Expected fully back in business for June
Gunnison County is close to completing construction of the new courthouse, which was a rebuild and overhaul to address security flaws and replace failing systems at the old courthouse while adhering to modern building codes.
County manager Matthew Birnie told county commissioners last month that the courthouse project is on schedule. The new courthouse will still be located at 200 E. Virginia and will include salvaged materials from the old courthouse, originally built in 1881.
Birnie said there are not many major items left in the project that could cause a significant delay—only small change orders and construction deals that were expected.
“It’s really cool to see the inside of the new building,” Birnie said. “The reclaimed tin ceilings from the old building are already in and turned out much better than I thought. It’s great seeing the architect’s vision at this point and it’s all coming together really nicely. The offices and meeting spaces are very nice and there’s bigger capacity in the boardroom.”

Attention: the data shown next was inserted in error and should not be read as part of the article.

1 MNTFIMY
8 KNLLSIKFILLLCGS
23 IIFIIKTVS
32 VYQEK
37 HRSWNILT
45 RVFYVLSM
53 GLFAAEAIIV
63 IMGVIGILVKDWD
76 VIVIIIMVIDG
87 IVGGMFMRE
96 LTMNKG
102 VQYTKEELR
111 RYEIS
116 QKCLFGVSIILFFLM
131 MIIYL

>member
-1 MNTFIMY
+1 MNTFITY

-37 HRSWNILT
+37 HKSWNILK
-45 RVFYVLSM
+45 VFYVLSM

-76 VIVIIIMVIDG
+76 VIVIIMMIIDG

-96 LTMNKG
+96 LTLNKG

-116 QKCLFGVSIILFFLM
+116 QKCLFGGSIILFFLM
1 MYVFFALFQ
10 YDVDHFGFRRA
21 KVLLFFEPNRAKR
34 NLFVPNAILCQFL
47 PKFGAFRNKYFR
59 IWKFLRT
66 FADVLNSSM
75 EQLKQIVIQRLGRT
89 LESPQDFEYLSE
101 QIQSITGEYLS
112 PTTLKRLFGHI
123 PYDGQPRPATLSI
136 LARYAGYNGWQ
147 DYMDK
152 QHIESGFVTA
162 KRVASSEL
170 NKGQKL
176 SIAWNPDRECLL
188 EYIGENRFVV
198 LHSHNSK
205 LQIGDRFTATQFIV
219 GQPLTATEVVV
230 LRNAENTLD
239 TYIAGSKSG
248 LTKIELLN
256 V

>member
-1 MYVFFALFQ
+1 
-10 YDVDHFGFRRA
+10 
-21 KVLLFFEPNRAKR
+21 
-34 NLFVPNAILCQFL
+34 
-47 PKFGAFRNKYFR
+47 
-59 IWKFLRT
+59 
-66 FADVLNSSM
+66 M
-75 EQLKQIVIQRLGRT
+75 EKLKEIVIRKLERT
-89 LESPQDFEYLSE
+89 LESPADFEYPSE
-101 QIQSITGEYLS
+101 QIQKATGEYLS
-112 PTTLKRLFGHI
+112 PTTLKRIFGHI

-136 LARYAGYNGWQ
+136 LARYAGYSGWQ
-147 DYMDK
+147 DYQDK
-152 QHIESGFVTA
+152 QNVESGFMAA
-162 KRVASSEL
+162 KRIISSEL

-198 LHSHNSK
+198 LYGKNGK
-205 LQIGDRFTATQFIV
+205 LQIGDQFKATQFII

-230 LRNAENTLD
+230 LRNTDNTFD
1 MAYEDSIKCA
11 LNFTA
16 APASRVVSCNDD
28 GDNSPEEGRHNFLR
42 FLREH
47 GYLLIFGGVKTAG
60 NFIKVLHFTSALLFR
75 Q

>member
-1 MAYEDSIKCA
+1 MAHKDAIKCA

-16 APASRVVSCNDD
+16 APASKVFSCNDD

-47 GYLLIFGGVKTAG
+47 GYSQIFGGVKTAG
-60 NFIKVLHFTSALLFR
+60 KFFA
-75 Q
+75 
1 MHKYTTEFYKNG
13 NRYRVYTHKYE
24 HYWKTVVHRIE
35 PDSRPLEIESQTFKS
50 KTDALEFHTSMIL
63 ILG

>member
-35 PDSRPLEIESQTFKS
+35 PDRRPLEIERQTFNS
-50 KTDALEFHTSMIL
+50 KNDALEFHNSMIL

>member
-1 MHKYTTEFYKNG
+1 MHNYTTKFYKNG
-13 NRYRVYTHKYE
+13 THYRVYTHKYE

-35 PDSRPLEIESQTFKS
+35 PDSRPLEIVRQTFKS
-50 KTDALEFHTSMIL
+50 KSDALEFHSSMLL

Birnie told commissioners he feels very good about cost control. Since construction costs in general are now going up dramatically, Birnie thinks the project was undertaken at just the right time. “We started a year or year and a half earlier than we thought we might. It was a very good decision. I’m glad we didn’t wait,” he said.
Commissioners Jonathan Houck and Paula Swenson remarked on the new building’s exterior. “That whole front area, once the landscaping goes in, is going to be really nice,” said Houck.
Swenson added, “And the entrance, and the stairs—it’s all looking good.”
Birnie said the plan is for all county functions in the new building to be operational this June 1. Upon completion, total project expenses will be around 16.7 million (including items like architectural services, demolition of the old building, furniture, etc.). Of the project total, the county borrowed (through a bond issue) $10 million and the rest came from savings, current revenues and $1.325 million in grants. The building will feature amenities the old location could not accommodate, such as private ingress/egress for suspects and victims, lockable file storage rooms and four times the heat efficiency of the old building.